Journalistic Public Opinion
Jessica Lal Murder Case –
Sue-Ellen Fernandes St. Andrews College TY BMM. 4259 Introduction
Media is regarded as one of the pillars of democracy. Media has wide ranging roles in the society. Media plays a vital role in molding the opinion of the society and it is capable of changing the whole viewpoint through which people perceive various events. The media can be commended for starting a trend where the media plays an active role in bringing the accused to hook. There are different reasons why the media attention is particularly intense surrounding a legal case: the first is that the crime itself is in some way sensational, by being horrific the second is that it involves a celebrity either as victim or accused. The concept of trial by media is not a new concept. There have been many occurrences in the past where the media has been accused of conducting a trial on its own and passing a verdict even before the court does. There is a conception that the Jessica Lal murder case is was also a media trial. Case Study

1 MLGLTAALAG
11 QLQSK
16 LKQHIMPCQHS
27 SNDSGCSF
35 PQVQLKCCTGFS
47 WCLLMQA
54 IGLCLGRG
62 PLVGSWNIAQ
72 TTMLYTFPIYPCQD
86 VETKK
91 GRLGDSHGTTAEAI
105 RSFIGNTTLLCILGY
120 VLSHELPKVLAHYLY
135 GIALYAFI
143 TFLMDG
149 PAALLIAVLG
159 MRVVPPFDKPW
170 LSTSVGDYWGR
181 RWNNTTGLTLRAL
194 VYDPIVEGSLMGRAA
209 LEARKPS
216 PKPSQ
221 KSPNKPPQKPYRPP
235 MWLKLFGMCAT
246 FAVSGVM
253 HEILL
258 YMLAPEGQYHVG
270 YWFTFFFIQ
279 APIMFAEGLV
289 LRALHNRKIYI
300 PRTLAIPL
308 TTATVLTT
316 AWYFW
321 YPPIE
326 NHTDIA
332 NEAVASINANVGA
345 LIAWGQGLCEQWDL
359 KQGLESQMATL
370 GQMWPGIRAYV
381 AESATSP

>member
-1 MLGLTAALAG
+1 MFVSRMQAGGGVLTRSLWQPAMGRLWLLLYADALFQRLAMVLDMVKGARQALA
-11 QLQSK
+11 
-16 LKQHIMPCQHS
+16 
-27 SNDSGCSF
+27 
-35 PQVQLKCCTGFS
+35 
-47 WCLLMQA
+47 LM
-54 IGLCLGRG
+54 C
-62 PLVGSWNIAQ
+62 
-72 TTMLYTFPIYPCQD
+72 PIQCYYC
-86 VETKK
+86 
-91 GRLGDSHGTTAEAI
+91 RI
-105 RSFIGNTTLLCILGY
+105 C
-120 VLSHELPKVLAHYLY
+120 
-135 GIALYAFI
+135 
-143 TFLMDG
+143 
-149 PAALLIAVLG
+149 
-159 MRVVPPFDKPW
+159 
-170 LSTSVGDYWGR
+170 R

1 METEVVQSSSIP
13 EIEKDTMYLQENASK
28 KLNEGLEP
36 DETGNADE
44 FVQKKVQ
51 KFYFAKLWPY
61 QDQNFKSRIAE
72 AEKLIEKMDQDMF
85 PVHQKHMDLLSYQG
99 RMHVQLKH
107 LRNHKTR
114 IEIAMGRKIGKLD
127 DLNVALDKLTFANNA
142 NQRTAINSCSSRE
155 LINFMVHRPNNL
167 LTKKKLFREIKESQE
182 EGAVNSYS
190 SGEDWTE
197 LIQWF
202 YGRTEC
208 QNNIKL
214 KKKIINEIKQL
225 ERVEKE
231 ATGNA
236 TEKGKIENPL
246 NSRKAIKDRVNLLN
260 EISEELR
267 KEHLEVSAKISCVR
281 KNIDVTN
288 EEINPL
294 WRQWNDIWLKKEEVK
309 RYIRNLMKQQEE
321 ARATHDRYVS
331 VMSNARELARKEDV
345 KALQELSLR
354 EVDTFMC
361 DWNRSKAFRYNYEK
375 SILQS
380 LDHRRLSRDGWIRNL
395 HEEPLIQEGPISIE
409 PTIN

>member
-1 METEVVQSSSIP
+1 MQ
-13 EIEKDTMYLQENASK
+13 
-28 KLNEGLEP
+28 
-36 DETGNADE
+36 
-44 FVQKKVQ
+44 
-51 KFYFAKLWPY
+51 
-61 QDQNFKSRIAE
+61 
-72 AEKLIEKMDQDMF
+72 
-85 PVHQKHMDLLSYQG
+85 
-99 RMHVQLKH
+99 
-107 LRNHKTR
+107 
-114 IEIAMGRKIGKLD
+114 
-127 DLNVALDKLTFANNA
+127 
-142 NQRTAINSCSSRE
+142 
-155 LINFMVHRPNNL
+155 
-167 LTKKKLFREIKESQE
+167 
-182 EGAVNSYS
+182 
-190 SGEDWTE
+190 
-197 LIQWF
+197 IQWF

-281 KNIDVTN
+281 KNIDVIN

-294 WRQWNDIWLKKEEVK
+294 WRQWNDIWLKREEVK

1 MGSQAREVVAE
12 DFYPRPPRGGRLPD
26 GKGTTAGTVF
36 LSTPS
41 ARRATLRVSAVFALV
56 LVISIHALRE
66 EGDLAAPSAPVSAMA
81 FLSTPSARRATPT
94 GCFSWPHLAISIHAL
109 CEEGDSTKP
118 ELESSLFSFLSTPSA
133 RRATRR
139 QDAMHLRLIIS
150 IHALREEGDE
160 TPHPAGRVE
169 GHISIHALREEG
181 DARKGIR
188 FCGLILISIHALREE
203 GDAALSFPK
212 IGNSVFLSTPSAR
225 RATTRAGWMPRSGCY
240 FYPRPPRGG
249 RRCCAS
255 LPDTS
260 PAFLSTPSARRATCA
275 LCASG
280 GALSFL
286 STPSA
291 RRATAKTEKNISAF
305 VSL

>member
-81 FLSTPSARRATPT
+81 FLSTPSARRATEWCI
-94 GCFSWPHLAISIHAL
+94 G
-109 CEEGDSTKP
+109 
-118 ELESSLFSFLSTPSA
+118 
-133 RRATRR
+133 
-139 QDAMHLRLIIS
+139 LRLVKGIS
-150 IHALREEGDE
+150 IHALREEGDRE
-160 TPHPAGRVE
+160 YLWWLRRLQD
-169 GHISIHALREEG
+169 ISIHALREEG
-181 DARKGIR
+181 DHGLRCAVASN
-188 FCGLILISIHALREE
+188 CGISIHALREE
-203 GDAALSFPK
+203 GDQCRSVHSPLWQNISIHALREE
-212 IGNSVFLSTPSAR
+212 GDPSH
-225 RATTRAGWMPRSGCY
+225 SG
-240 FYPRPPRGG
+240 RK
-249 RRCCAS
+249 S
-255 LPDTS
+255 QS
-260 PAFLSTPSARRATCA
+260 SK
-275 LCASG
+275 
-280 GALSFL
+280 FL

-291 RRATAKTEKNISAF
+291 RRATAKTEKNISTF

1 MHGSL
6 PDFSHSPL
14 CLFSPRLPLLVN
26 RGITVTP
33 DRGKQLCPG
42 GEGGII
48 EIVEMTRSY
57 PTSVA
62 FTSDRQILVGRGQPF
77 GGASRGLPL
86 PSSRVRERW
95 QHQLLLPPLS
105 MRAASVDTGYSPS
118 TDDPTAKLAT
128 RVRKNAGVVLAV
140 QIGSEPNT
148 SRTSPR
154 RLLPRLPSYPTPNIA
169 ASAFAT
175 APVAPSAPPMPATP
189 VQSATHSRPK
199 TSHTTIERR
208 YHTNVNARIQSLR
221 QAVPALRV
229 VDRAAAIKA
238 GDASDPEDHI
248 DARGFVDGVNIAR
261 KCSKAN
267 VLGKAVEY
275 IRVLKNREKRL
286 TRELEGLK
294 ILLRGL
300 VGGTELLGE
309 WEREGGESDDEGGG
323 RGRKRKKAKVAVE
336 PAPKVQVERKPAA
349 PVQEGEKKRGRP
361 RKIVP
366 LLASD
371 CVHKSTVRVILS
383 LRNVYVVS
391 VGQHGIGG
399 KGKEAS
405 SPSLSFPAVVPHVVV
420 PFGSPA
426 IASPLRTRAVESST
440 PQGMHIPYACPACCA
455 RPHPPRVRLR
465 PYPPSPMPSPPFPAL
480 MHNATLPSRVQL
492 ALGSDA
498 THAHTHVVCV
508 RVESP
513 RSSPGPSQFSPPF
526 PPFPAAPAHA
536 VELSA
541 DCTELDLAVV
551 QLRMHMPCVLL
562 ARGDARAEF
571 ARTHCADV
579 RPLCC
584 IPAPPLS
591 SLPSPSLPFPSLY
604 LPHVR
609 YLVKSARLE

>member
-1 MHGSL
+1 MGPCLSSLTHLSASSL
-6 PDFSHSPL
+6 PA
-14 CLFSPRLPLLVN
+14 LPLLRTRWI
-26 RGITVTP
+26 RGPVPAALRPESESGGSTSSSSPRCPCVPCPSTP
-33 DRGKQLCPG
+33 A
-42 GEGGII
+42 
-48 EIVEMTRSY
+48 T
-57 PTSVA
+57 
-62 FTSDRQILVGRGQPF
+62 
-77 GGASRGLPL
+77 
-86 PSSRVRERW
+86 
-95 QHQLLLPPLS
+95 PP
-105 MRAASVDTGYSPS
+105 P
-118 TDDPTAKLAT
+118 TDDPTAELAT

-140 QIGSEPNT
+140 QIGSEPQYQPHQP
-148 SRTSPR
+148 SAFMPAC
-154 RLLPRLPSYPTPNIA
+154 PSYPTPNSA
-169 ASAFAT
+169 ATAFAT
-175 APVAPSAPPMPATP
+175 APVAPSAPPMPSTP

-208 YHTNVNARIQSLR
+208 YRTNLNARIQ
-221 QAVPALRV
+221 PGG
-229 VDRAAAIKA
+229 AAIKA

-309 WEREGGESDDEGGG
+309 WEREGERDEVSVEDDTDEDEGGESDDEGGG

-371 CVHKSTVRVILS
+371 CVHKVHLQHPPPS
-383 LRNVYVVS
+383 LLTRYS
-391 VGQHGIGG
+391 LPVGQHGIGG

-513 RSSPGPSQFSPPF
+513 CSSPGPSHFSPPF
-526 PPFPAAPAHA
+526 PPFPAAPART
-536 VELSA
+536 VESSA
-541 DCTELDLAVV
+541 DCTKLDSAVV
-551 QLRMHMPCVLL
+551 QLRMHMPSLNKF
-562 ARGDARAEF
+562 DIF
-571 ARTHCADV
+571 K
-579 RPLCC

On 29 April 1999, Manu Sharma had shot Jessica Lal in front of 200 witnesses at a Delhi restaurant, Tamarind Court, where she was a barmaid and refused to serve alcohol to him after 2 a.m. In February 2006, witness after witness went back on their original testimonies in court. This same case did not get enough coverage and within no time and Manu Sharma was acquitted. Noam Chomsky’s propaganda model tells us how news gets covered based on the News “Filters”. Manu Sharma’s father, Venod Sharma was a Congress MP and later a minister for power in the Haryana Cabinet. Being quite influential and rich he falls in the first filter of the propaganda model. This was undoubtedly the reason why the news did not get much or any coverage in the media. In January 2006, India was high on the fervor of Rang De Basanti, and longed to ‘do something’. Few people know that the protest was galvanized by Tehelka. Editor-in-chief Tarun Tejpal drafted the simply worded SMS that went viral, announcing a candlelight vigil for Jessica at India Gate. Having picked the time and date, he and the other editors Harinder Baweja, Sankarshan Thakur and Shoma Chaudhury agreed the message should be anonymous to avoid competition between media houses. They sent it out to everyone they knew. Would people come? They did, in huge numbers. On 4 March 2006, almost 2,500 people came to India Gate. This was the beginning of the first mass society theory in India. Public outcry forced authorities to reopen the case. Mass society theory states that the mass media is a very strong portal for communicating to the masses, as whatever is portrayed through the media channels has a significant influence on the masses. Thus the mass media is a powerful instrument in molding society. This is partly related to the fact that since the mass media communicates to not just the individual but also his peers, peer pressure also adds to the effectiveness of the communication. A poll conducted by the newspaper Hindustan Times showed that on a scale of 1 to 10, the public's faith in law enforcement in India was about 2.7. Public pressure built up with newspapers splashing headlines such as "No one killed Jessica", and TV channels running SMS polls. Tehelka quietly began what would turn out to be among its biggest investigations yet. It was Tamarind Court owner Bina Ramani who began the process. She was facing tremendous flak for not being convincing in court while identifying Manu Sharma. Conversations with her got Tehelka thinking about the role of Venod Sharma, Manu’s father, in the turning of witnesses. Soon Tehelka’s expose had uncovered the...
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